findings home/archives       contact us       other AHC publications   

November 2007 Issue

Bethanne Brown, PharmD, of the Winkle College of Pharmacy.
RSS feed

Students Find Teamwork Is Best for Patient Care

Published November 2007

Pharmacy student Heidi McDavid wasn’t sure what to expect when she signed up for an interdisciplinary class that would have her working with students from allied health sciences, nursing and social work.

What she gained was more confidence in her own profession and a greater respect for other health care professionals. And the experience came before she began clinical training.

McDavid is one of nearly 100 students who have taken an interdisciplinary case study class for students from the colleges of allied health sciences, nursing, pharmacy and the school of social work.

“The course’s goal is to expose students to multiple health care disciplines and encourage them to work as a team to create a comprehensive patient care plan,” says Bonnie Brehm, PhD, a professor in the College of Nursing.

Eight faculty members teach the elective course, called Case Studies in Interdisciplinary Health Care. The course is offered during winter quarter and open to any student interested in health care.

Students meet for 2.5 hours once a week to discuss realistic patient cases—those they might actually encounter in a clinical setting. The class is divided into diverse teams representing various health care professions.

Each team member shares how his or her profession would treat the patient based on the patient’s diagnosis, education and culture, such as use and/or belief in herbal therapies, complementary medicine and healers.

“Health care providers can’t assume that a patient’s beliefs are the same as theirs,” says Bethanne Brown, PharmD, assistant professor in the James L. Winkle College of Pharmacy. “As the U.S. becomes even more diverse, it’s increasingly importantly to take a patient’s cultural beliefs into consideration when developing a treatment plan.”
After each team discusses the case and develops a treatment plan, one team presents their plan to the class—which often leads to additional discussion. The course also features guest speakers who share their experiences and insights from working in health care or a related field, such as a community activist working with a specific population.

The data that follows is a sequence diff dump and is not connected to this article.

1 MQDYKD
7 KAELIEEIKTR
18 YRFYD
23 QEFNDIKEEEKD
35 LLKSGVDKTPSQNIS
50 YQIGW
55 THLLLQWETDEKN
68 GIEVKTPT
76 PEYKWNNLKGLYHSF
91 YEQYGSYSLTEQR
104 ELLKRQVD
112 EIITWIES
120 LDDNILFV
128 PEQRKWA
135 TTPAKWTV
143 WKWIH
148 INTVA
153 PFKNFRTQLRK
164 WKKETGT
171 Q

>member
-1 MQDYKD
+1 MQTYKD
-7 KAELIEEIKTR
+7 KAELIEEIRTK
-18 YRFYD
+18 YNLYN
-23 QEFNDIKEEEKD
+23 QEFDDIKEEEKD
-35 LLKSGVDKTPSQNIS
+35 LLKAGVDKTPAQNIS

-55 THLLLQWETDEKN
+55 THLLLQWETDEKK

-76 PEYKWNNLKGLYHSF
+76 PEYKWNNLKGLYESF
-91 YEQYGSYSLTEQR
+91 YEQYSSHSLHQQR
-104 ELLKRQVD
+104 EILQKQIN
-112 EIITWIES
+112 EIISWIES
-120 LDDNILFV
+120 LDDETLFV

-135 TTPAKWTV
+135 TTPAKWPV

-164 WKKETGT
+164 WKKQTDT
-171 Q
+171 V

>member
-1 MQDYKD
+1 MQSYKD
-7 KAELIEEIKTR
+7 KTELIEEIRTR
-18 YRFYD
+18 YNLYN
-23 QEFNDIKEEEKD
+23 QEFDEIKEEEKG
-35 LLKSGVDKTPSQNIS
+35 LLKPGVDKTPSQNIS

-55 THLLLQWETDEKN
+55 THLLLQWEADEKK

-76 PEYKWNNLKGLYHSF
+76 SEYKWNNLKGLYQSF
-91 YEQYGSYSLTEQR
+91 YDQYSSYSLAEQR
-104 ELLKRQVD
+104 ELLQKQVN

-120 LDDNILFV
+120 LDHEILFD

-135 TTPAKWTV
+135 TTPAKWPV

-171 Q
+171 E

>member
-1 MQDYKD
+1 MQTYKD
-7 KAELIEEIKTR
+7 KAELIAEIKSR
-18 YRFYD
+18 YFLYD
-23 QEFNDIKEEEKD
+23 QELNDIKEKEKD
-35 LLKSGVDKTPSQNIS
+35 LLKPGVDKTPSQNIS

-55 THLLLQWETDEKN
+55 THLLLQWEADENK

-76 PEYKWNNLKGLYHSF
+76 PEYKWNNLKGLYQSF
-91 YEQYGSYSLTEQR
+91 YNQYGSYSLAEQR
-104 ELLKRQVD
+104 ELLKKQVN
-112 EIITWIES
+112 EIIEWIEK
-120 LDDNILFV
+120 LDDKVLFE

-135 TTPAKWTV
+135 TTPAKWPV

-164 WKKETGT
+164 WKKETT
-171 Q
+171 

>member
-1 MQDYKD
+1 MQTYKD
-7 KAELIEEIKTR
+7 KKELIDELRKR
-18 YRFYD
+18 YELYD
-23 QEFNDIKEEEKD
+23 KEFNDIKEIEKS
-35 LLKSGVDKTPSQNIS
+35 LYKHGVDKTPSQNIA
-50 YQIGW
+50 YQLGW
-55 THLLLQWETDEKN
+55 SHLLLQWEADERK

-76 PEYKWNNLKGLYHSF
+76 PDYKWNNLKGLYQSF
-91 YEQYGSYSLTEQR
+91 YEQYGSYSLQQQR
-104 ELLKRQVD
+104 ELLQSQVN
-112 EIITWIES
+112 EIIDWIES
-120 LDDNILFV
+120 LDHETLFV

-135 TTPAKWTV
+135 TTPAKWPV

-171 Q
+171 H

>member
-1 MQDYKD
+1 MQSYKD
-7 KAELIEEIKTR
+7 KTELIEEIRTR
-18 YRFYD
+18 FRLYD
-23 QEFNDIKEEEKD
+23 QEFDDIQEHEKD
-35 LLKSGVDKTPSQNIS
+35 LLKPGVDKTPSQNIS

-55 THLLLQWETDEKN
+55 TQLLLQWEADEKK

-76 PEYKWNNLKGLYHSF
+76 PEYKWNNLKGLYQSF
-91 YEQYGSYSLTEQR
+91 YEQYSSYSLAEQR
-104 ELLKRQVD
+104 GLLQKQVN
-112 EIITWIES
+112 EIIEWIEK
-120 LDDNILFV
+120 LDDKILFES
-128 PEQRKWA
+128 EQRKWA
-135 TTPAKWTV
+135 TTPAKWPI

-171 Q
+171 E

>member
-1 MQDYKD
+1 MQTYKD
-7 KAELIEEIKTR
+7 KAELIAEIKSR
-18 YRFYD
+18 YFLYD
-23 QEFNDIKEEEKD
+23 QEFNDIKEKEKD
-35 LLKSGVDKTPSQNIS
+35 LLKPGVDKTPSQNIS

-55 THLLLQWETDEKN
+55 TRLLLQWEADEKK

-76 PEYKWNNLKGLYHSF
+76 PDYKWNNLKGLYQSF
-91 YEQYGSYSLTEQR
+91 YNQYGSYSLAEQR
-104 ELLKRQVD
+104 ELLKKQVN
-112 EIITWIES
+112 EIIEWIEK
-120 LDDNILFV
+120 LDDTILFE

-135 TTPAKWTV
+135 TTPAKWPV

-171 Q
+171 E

“Most students are not exposed to other health care professionals until they begin clinical rotations,” says McDavid.

“During this class, I worked with students studying nursing, social work, nutrition and other fields. It was such a unique experience because you are exposed to coursework different than your own and you get a better understanding of what each other does.”

McDavid says the class helped her learn how to communicate more effectively with other health care professionals and to value their skills and input on providing good patient care.

Megan Schweller, RN, a recent college of nursing graduate who now works at University Hospital, says she was surprised and impressed by the level of knowledge students in other disciplines had on nursing topics.

“There are many common misconceptions in the health care field regarding the roles and responsibilities of different disciplines,” says Schweller.

“People seemed genuinely interested in understanding each other’s disciplines and how one another approaches patient care.”

McDavid, now a fourth-year pharmacy student, agrees.

“There are a number of communication barriers that exist in health care today. This class is a good way to help people entering the health care profession overcome them earlier in their career.”

For more information on this course, including how to enroll, contact a participating faculty member:
•  College of Allied Health Sciences: Nancy Steinberg Warren, Phyllis Breen and Rebecca Smith
•  College of Nursing: Bonnie Brehm, PhD, and Judy Laver Bierschbach
•  Winkle College of Pharmacy: Bethanne Brown, PharmD, and Andrea Wall
•  School of Social Work: Ruth Anne Van Loon, PhD. 

 back to list | back to top